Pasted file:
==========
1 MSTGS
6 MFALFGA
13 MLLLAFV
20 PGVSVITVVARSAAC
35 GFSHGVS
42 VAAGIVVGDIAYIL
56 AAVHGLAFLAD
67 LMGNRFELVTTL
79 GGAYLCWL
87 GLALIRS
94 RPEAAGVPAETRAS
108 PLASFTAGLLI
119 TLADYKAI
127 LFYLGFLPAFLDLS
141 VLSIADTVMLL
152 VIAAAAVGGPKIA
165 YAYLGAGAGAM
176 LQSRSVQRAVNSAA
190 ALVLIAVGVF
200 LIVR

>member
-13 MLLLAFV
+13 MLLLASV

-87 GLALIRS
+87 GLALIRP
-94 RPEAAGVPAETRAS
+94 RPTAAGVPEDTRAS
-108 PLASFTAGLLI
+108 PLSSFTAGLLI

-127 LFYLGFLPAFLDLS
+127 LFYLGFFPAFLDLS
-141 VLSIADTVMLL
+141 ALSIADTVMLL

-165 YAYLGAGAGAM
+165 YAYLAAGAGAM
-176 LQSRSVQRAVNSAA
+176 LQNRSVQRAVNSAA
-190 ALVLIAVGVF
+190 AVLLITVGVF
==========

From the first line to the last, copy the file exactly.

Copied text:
1 MSTGS
6 MFALFGA
13 MLLLAFV
20 PGVSVITVVARSAAC
35 GFSHGVS
42 VAAGIVVGDIAYIL
56 AAVHGLAFLAD
67 LMGNRFELVTTL
79 GGAYLCWL
87 GLALIRS
94 RPEAAGVPAETRAS
108 PLASFTAGLLI
119 TLADYKAI
127 LFYLGFLPAFLDLS
141 VLSIADTVMLL
152 VIAAAAVGGPKIA
165 YAYLGAGAGAM
176 LQSRSVQRAVNSAA
190 ALVLIAVGVF
200 LIVR

>member
-13 MLLLAFV
+13 MLLLASV

-87 GLALIRS
+87 GLALIRP
-94 RPEAAGVPAETRAS
+94 RPTAAGVPEDTRAS
-108 PLASFTAGLLI
+108 PLSSFTAGLLI

-127 LFYLGFLPAFLDLS
+127 LFYLGFFPAFLDLS
-141 VLSIADTVMLL
+141 ALSIADTVMLL

-165 YAYLGAGAGAM
+165 YAYLAAGAGAM
-176 LQSRSVQRAVNSAA
+176 LQNRSVQRAVNSAA
-190 ALVLIAVGVF
+190 AVLLITVGVF